Among the many targets of my retroactive pop culture grumpiness, classic rock radio is one especially deserving of my ire. There wasn’t a flood of rock ‘n’ roll history available to anyone with an on-ramp to the information superhighway and the diligence to keep following hyperlink spurs until they discovered something wild and different. There were magazines to read, but they could only describe the sound, not share it. Some benefitted from cool older siblings or other local rock aficionados who were happy to pass along some black vinyl wonder with an insistent “Listen to this.” The best bet, though, was the radio. Done right, the broadcasts carried over the airwaves could share the whole wide world of possibilities being fulfilled by those with guitars, drums, and an urgency to ramble their way to some sort of deeper emotional truth that had a good beat and could be danced to.
I listened to a lot of classic rock radio during my high school years. For one thing, I was living in a little dirtbag Midwestern town in the nineteen-eighties, and admitting to a pleasure any other sort of music (except, of course, horrendous hair metal) was an invitation to ridicule. But I also connected with it, enjoying the primal qualities of the form struggling to blend together myriad influences in its foundational years. Almost across the board, there was a sense of blissful discovery, even with those performers I didn’t find all that impressive. But now I know I was getting only the slenderest sliver of that history. Yeah, I heard the same seven or eight Led Zeppelin songs so often that I have a knee-jerk aversion to their plodding, heavily appropriated blues rock somewhat akin to that developed by a lab rat who touched the electrified cheese one too many times.
It’s not that I think the music of the band Eggs Over Easy is inarguable brilliance that demands to be shared, but it’s as good as a lot of the other stuff that became mainstays of classic rock radio. And the band’s story is filled with the sort of interesting details that deejays are always clamoring for to help fill out their raps. Eggs Over Easy were a group of American musicians who went over to London to record an album. When creative problems dashed those plans, they started gigging around the city while they hunted down a new deal. Their easygoing approach — there’s a musical kinship with The Band, including a quality to the lead vocals that calls to mind Levon Helm — set them apart from other groups playing in the U.K. around that time, and they came to be viewed as the act that kicked off the pub rock movement of the nineteen-seventies. Their first album, Good ‘N’ Cheap, came out in 1972. Though there was a sophomore release almost ten years latest, the debut is considered the main document of the band, though it contained only a hint of the reported one-hundred-plus songs in their repertoire.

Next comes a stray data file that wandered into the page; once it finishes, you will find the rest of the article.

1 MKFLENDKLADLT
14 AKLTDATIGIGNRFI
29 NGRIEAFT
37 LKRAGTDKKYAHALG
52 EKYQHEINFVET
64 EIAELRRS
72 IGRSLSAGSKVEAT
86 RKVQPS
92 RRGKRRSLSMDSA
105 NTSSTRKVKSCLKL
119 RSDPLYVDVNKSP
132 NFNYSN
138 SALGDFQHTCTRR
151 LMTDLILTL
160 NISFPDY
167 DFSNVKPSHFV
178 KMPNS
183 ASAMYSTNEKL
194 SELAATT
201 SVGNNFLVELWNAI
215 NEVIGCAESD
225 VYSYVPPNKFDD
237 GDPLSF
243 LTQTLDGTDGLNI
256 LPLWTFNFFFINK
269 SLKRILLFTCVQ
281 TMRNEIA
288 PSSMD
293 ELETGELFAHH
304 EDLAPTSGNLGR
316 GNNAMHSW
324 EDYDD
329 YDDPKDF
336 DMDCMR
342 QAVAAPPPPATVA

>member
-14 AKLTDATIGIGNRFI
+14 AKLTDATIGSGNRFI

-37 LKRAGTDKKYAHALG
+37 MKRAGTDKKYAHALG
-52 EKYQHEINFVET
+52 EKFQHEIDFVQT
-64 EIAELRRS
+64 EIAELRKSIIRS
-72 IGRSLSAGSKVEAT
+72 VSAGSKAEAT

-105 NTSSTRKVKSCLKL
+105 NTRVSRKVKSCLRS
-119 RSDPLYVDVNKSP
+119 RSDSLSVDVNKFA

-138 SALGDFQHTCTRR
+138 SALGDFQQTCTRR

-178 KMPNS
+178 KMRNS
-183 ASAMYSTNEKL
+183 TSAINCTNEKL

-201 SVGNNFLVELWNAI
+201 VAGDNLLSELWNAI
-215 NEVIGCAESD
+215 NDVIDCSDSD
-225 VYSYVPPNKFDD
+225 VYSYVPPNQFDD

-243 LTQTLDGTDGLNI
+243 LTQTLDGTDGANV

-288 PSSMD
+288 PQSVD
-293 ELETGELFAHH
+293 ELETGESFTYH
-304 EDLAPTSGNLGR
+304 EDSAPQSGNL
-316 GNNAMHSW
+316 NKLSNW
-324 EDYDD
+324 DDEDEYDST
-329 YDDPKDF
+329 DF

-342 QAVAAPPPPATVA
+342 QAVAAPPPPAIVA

“Henry Morgan,” from that debut album, is just over four-and-half minutes long. Surely one of those classic rock stations I listened to could have found time to play it every once in a while. It could have happened in conjunction with a few less spins of “Light My Fire,” maybe. That would’ve been nice.
Listen or download –> Eggs Over Easy, “Henry Morgan”
(Disclaimer: It appears to me that Eggs Over Easy is currently out of print as a physical object that can be procured from your favorite local, independently-owned record store in a manner that compensates both the owner of said shop and the original artist. In general, Eggs Over Easy music is hard to come by. Indeed, I likely nabbed this track and the couple other Eggs Over Easy MP3s in my collection from some now-forgotten spot on the internet. Consider this a version of paying it forward instead of me beating pans and yelling “I am so great!” because I faultily believe I made some sort of clever discovery all on my own.)